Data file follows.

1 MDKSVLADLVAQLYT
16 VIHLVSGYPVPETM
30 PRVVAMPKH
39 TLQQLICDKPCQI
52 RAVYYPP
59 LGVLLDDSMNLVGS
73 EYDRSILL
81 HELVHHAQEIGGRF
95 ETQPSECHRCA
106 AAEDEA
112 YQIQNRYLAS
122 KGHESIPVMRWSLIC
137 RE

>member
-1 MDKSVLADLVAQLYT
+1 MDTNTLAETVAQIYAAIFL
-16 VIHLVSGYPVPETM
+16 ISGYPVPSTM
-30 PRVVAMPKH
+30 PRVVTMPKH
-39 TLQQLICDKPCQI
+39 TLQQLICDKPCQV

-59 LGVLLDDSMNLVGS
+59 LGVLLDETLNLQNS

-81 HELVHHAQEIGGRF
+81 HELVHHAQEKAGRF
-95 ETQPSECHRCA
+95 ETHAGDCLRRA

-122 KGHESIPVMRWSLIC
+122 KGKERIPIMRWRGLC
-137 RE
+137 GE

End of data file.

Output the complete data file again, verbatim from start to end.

1 MDKSVLADLVAQLYT
16 VIHLVSGYPVPETM
30 PRVVAMPKH
39 TLQQLICDKPCQI
52 RAVYYPP
59 LGVLLDDSMNLVGS
73 EYDRSILL
81 HELVHHAQEIGGRF
95 ETQPSECHRCA
106 AAEDEA
112 YQIQNRYLAS
122 KGHESIPVMRWSLIC
137 RE

>member
-1 MDKSVLADLVAQLYT
+1 MDTNTLAETVAQIYAAIFL
-16 VIHLVSGYPVPETM
+16 ISGYPVPSTM
-30 PRVVAMPKH
+30 PRVVTMPKH
-39 TLQQLICDKPCQI
+39 TLQQLICDKPCQV

-59 LGVLLDDSMNLVGS
+59 LGVLLDETLNLQNS

-81 HELVHHAQEIGGRF
+81 HELVHHAQEKAGRF
-95 ETQPSECHRCA
+95 ETHAGDCLRRA

-122 KGHESIPVMRWSLIC
+122 KGKERIPIMRWRGLC
-137 RE
+137 GE